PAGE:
Something as small as a blackberry …

older couplePicture a busy street. One crammed with four lanes of commuters cruising along at 55 mph. Add the bike lanes. Add the sidewalks.  What do you see? Is your imaginary sidewalk empty?  Or did you see the runner? Did you see the children walking with their parents? Did you see the dog and his owner? Did you see the woman in the wheelchair sitting peacefully beside her companion?What do you think of the things that you see? Or do you, for that matter, think at all.

 Years ago I was the runner on that busy street and I was lucky enough to observe one of the most beautiful things that I have ever seen. Although it wasn’t until very recently that I came to realize just how fortunate I was to have experienced that particular moment … the path I used to run winds alongside a river. It’s a popular path and in all truthfulness you’re just as likely to see an Olympic athlete pounding the pavement as you are to see a father walking with his four year old on a tricycle.

It was early August. The air, although hot and sticky, still managed an occasional breeze thanks to the river. And my disposition, while far from lovely, was not totally rotten; though I feared it would start to decay if I didn’t complete my standard run …

I was in my early twenties and admittedly, not too concerned about much of anything other than my own agenda … and as I trudged along, rounding the bend of my seventh mile there, a mere hundred yards ahead, I could see someone or something blocking my path.  How dare someone have the nerve to actually come to a stand still on my sidewalk!  Force me to jump down to the bike lane. The audacity!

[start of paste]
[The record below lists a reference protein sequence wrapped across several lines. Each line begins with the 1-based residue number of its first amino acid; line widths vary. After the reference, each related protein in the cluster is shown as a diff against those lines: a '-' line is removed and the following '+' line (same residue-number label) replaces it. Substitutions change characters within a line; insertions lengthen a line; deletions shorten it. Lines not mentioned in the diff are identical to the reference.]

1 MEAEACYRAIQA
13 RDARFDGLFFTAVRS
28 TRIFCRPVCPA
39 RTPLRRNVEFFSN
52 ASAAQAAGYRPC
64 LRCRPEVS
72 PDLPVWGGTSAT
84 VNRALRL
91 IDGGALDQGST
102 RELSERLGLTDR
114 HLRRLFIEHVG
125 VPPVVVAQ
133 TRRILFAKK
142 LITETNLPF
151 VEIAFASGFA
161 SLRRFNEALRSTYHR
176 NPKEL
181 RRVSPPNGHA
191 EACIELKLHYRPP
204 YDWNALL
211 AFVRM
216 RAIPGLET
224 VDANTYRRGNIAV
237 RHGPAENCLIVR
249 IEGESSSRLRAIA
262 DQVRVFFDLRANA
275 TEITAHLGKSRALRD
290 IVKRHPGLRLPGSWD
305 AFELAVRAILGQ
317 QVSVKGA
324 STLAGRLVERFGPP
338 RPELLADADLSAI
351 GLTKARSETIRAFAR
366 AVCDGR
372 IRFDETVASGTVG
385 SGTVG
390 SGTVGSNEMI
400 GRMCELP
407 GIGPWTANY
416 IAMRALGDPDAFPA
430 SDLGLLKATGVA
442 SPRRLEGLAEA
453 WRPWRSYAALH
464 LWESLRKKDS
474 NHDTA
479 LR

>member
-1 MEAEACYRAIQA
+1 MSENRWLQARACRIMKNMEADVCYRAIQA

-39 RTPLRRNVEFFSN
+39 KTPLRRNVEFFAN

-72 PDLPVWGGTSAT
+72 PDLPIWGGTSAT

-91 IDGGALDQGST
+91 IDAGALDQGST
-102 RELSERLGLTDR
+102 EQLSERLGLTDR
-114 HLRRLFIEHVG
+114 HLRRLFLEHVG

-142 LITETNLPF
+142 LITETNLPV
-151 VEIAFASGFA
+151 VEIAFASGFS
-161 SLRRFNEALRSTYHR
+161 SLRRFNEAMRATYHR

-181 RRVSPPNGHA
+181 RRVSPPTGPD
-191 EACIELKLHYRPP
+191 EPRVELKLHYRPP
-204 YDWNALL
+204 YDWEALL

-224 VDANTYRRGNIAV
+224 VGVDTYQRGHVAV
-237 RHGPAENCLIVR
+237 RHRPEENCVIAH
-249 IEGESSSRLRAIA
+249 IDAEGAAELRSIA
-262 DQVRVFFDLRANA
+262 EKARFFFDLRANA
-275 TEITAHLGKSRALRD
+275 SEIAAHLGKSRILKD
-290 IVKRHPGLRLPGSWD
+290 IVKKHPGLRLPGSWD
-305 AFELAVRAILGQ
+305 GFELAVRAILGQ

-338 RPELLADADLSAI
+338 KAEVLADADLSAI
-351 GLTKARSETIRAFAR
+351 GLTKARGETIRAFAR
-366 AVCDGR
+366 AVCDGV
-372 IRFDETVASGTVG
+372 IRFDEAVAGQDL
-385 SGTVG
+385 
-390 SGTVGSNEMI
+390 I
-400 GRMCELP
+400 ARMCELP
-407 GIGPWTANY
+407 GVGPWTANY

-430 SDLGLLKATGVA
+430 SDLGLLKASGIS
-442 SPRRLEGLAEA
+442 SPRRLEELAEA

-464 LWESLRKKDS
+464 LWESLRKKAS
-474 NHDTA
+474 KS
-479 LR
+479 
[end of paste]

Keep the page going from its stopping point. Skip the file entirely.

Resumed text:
As I approached the suspect blockage it became clear that there was, indeed, a wheelchair stalled horizontally in my path; a wheelchair with a passenger and attendant by her side.

The passenger, aged and crippled, was a woman whose expression radiated pure joy. Not just happiness or contentment, but joy. The kind of joy that makes angels dance. Pure. Simple. Extraordinary.

Her companion, an elderly man, presumably her husband, was holding something in his hand. I couldn’t quite make it out but I could tell he was focused on her face and that whatever he was holding was vital to their moment. A moment in which they were both so completely absorbed that they failed to see the runner approaching … starring … slowing … and passing by. The woman had her eyes closed. And he, although I recall our eyes meeting briefly, was totally unaware of my presence. And, just like his companion, he was smiling one of those marvelously uncontaminated smiles.

And you know what he was doing … he was feeding her. Plump fresh blackberries that he had picked from the bushes along the riverbank. And to this day it was one of the most peaceful, yet thought provoking things I have ever encountered.

I remember wondering how entirely selfless someone would have to be in order to become completely lost in the concern for another’s comfort. What was that real?  That honest?  And would I ever be that person?

And now, twenty years later, I’d like to think I am that person … no, I know I am. The people closest to me are my joy – pure, simple, extraordinary, and I would revel at the chance to feed them blackberries if that would make them happy … even if it meant forcing a 20-something runner into the bikelane for a few seconds of her busy day.

Sometimes a big obstruction may just prove to be a minor obstacle that puts you on a better path.

Today’s post inspired by: The Daily Prompt – Exposure. “Among the people you’ve known for a long time, who is the person who’s changed the most over the years? Was the change for the better?”

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